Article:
4 had two members only; others had 30 or 40. I made an effort to treat each
5 and every club equally. Then I talked to these people. I tried to see
6 what they thought, and that they would hear what I thought. Whatever we
7 did in 1991, everything had to do with this unfortunate crisis in Bosnia
8 and Herzegovina.
9 As for the rest of my time, everybody would go home because they
10 lived in the centre of town, and I lived on the outskirts of town. So
11 then these people -- well, since I would work all day long, and then these
12 people who wanted to come and see me, and I would receive them, you saw
13 that I had a few meetings with people, about problems that were perhaps
14 even semi-personal. So that was another part of my work.
15 A third part of my work are these talks. We were happy when the
16 three sides started to talk. And then either bilaterally or
17 multilaterally, the Serb, Croat and Muslim sides, or as we called them the
18 SDA, the HDZ and the SDS, we talked about different stages involved, and I
19 told you about all these stages that took up a lot of our work, up to the
20 14th of October, because that is the critical point.
21 In September, after the initiative regarding a historical
22 agreement we had a relaxed atmosphere. The Assembly was held I think on
23 the 30th of September. We all sat there as if it were a holiday when we
24 would visit each other, wish each other all the best, like it was the
25 Bajram holiday or something like that. We would talk for as long as it
1 took, and we would avoid war, and that was on television too, and believe
2 me, at that point, it seemed as if everybody was trying to apologise to
3 each other. I actively took part in that.
4 Now, what did I not take part in actively? I did not take part in
5 a single meeting of the SDS Executive Board. I don't think there were
6 more than one and two sessions of the Main Board. I did not take part in
7 any of the meetings of the personnel commission, although I was a member
8 of the SDS. I was resolving a different problem. The government was next
9 door to the assembly building, and the problem was the appointment of
10 personnel in MUP because that was the most difficult for the Muslims to
11 accept. And then these people complained to me and they said, "Well,
12 please, get me in touch with Mr. Karadzic because it was Mr. Karadzic and
13 Mr. Dukic who were reaching agreement on these appointments. So I did
14 that too.
15 My wife was sick, then, in 1991. I still have a guilty conscience
16 to this day because of all this work I did and because I did not spend
17 enough time solving my personal problems. I was simply trying to ensure
18 the success of all of this as much as I could.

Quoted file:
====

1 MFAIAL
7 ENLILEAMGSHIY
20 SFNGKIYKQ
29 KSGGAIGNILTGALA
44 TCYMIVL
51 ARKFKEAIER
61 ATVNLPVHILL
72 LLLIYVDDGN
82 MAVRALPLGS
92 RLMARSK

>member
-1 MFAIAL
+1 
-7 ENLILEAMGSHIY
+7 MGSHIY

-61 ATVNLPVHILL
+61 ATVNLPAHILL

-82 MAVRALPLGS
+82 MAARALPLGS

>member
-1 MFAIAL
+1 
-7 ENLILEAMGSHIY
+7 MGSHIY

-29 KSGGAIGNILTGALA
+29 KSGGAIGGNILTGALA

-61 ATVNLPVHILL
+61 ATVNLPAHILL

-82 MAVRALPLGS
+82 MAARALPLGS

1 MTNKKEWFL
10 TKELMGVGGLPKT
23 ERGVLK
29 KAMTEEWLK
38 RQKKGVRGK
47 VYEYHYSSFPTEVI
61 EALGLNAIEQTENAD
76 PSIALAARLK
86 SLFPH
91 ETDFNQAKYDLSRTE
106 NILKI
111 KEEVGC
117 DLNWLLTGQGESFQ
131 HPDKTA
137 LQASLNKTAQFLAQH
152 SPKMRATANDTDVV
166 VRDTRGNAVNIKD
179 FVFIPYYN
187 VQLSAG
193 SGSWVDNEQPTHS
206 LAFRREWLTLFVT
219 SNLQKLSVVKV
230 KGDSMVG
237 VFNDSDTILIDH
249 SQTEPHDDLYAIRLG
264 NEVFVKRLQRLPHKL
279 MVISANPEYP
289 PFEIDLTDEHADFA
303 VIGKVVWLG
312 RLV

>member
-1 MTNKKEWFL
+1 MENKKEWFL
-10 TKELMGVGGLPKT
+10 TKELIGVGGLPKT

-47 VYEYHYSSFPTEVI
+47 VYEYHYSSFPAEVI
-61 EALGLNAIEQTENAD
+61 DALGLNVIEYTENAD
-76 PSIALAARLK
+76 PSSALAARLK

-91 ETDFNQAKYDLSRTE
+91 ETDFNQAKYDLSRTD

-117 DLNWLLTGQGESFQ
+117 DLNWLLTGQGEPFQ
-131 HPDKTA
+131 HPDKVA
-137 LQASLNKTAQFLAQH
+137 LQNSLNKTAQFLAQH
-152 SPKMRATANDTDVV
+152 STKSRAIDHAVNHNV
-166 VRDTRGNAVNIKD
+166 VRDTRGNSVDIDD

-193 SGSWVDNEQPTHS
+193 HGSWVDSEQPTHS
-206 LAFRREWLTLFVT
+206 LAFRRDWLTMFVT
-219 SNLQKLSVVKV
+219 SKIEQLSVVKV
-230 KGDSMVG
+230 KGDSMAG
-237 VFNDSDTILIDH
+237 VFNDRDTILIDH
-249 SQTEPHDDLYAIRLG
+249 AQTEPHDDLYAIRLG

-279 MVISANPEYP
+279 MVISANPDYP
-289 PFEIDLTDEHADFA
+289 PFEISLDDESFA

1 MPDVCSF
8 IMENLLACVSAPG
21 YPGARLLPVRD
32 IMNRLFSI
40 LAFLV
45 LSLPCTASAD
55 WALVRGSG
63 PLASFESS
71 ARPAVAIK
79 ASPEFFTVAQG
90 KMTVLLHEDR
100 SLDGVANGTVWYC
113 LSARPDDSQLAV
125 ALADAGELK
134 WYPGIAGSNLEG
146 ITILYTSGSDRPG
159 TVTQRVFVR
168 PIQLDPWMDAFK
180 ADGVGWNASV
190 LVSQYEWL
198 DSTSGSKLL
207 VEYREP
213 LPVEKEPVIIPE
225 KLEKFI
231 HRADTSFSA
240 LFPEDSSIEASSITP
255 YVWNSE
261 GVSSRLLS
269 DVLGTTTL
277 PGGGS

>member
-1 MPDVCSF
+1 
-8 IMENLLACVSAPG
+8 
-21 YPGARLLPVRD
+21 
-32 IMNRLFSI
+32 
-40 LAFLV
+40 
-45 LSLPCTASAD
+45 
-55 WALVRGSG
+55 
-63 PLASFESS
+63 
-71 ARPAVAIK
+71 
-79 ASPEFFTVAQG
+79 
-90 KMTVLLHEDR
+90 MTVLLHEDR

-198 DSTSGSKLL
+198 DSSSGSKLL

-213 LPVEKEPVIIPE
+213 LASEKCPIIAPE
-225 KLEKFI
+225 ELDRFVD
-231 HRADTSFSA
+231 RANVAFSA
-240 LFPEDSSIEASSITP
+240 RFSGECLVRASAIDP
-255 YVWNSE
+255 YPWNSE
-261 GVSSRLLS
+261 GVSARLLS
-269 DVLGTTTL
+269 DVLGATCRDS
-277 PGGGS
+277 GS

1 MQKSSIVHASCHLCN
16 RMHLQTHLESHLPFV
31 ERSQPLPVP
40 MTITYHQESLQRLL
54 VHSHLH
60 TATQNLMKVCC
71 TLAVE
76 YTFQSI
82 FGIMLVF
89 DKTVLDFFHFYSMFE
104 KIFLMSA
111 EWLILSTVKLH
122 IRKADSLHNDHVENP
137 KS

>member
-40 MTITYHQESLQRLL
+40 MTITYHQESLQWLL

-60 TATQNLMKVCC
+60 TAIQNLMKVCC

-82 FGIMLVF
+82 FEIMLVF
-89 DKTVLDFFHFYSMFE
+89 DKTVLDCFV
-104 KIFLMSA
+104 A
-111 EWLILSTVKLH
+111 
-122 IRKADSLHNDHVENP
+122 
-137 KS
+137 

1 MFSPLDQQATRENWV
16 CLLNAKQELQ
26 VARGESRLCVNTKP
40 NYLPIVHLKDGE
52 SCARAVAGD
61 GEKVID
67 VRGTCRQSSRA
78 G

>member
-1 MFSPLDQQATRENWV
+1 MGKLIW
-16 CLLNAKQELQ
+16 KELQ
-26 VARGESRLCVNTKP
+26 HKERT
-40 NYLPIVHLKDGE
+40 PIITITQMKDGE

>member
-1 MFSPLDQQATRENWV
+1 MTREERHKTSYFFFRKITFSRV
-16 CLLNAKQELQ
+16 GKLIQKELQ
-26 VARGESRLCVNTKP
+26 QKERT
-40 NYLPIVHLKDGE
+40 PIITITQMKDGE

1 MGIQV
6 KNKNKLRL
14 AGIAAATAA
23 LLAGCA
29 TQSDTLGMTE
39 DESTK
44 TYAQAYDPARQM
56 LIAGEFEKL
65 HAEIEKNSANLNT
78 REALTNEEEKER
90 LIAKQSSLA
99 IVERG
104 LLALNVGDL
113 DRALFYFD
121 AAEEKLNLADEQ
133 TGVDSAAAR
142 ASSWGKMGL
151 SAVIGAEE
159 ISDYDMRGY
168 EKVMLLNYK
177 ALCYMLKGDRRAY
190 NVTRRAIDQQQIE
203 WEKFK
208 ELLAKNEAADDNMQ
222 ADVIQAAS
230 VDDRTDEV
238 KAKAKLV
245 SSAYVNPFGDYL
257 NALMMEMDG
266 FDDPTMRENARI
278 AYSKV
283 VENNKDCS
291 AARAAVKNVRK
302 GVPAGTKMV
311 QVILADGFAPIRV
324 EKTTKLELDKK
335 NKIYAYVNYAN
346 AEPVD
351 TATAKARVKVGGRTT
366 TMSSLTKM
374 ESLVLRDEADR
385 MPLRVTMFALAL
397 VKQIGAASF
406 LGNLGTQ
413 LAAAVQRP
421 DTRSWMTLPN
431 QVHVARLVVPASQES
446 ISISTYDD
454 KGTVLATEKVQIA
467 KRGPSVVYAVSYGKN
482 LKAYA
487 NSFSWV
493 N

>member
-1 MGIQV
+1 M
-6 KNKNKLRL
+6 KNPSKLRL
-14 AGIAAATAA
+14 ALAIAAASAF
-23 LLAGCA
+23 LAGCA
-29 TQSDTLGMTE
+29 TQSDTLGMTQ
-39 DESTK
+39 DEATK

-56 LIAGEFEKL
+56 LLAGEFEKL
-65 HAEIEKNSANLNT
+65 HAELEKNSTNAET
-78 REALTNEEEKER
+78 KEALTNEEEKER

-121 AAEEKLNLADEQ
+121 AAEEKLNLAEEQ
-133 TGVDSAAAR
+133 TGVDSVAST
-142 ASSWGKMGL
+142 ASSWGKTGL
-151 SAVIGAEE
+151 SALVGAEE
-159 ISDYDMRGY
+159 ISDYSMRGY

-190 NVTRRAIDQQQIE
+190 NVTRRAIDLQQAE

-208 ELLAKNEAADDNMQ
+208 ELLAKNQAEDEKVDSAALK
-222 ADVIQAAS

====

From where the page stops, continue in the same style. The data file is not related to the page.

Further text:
19 I thought that the Assembly of Bosnia and Herzegovina was
20 something sacred to me and that I had to preserve it as best I could and
21 that is why I made all these efforts up to the very last minute to do so.
22 That's why I even gave this interview when I said no matter happens, I'm
23 not going to be the last president of the Assembly of Bosnia-Herzegovina.
24 There is going to be somebody after me too.
25 I don't know if I got this answer right, but that is more or less
1 what I can remember.
2 Q. Mr. Krajisnik, after the crisis on the 14th, 15th of October,
3 1991, how much, if any, of your time between then and the end of 1991 was
4 devoted to your work as president of the Bosnia and Herzegovina Assembly?
5 A. I worked for the Assembly of Bosnia-Herzegovina at the same pace
6 as I did for the Assembly of the Serb People of Bosnia-Herzegovina. I
7 tried to work at the same pace and to continue the same activities, and I
8 did not change my position one little bit. I held sessions, meetings and
9 so on.
10 Truth to tell, we became a bit more distant. There were less
11 meetings because the former partners drifted apart. But I carried out all
12 of these activities as I was supposed to. All of that can be seen from
13 the minutes of the sessions. There are documents about all of that.
14 Q. Mr. Krajisnik, when -- as the Serb Assembly came to be formed, did
15 that then take up a substantial amount of your working time?
16 A. I said that from that moment, when the Assembly of the Serb People
17 was established, there was less activity, in terms of what I already
18 mentioned, the things that I was doing up until the crisis culminated. It
19 certainly took up quite a bit of my time, but I worked along parallel
20 lines and I did not leave any of my work unfinished. It so happened that
21 the activities of the Assembly of Bosnia-Herzegovina were on the decline,
22 and instead of them came those activities related to the Assembly of the
23 Serb People, although there was no major activity on my part in this area
24 because there were other people who were working on that, lawyers and so